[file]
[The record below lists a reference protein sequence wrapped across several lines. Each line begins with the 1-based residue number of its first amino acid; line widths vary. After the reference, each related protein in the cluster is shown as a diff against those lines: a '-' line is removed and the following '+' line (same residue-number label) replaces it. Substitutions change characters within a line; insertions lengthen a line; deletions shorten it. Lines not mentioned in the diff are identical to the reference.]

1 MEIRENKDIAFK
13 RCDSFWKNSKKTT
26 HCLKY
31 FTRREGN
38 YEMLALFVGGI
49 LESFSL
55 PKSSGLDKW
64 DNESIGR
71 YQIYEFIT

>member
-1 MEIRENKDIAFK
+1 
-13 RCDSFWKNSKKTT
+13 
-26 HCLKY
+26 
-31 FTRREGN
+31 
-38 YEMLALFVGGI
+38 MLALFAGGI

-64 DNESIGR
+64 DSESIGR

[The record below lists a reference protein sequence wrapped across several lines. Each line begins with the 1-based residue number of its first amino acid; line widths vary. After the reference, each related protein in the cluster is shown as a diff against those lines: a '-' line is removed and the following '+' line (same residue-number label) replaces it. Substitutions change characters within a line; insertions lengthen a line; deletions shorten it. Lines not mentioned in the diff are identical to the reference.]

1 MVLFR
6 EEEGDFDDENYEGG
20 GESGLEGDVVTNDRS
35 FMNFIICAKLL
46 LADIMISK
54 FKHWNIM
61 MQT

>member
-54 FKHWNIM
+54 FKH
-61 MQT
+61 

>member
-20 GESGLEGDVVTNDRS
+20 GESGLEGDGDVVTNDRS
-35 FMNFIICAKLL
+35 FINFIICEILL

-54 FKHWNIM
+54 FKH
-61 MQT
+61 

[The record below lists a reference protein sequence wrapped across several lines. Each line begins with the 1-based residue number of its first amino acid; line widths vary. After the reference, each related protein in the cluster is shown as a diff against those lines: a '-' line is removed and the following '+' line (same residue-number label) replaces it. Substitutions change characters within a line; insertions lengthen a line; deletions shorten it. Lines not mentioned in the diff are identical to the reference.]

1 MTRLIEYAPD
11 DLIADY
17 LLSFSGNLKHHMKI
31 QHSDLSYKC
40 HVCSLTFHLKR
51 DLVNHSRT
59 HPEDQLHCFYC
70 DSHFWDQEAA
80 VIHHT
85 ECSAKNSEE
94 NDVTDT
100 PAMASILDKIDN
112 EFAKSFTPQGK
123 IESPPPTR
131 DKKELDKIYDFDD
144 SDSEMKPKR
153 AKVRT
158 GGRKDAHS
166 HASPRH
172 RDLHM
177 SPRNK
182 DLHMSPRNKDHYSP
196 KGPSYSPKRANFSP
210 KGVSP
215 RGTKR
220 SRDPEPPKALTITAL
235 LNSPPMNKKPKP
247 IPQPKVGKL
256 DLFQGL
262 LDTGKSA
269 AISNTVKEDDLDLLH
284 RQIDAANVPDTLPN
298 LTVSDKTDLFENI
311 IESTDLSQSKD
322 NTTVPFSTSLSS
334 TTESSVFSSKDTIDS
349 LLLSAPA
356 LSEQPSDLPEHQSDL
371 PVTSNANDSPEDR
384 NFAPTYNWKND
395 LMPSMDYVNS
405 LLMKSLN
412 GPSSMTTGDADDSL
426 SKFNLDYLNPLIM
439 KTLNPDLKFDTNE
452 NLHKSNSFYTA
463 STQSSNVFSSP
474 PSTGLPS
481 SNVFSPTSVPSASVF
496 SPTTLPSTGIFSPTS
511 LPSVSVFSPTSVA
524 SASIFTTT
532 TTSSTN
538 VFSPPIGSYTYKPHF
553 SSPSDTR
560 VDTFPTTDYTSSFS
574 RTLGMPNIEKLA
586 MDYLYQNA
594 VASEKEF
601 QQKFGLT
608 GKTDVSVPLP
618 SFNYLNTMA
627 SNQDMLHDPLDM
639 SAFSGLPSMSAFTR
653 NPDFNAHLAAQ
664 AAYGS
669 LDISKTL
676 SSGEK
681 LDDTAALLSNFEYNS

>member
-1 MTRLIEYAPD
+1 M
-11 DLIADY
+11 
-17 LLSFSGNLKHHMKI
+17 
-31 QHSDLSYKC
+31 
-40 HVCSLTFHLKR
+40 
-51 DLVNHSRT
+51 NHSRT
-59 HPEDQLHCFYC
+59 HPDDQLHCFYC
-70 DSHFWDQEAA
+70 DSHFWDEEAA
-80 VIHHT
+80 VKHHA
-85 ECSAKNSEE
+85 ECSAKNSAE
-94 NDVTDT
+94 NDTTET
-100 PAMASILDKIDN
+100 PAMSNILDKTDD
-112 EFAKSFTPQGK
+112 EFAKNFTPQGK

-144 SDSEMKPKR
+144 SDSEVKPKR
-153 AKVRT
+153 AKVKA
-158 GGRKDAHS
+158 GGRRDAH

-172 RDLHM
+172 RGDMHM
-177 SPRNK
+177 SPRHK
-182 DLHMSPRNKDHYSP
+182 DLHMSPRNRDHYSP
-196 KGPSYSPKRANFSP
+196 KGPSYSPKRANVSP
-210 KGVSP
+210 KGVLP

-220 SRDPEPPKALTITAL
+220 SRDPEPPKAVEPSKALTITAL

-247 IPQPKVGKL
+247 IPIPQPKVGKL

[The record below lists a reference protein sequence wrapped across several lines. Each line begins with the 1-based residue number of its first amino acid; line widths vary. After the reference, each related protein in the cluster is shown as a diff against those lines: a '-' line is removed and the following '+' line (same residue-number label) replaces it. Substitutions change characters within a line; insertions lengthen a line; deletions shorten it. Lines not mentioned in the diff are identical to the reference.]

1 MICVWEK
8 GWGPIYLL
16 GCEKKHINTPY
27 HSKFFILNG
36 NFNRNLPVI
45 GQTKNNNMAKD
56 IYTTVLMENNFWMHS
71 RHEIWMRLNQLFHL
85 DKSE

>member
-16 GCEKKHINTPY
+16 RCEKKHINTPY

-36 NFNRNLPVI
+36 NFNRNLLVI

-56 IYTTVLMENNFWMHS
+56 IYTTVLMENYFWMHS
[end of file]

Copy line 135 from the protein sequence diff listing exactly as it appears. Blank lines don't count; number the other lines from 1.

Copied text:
-85 ECSAKNSEE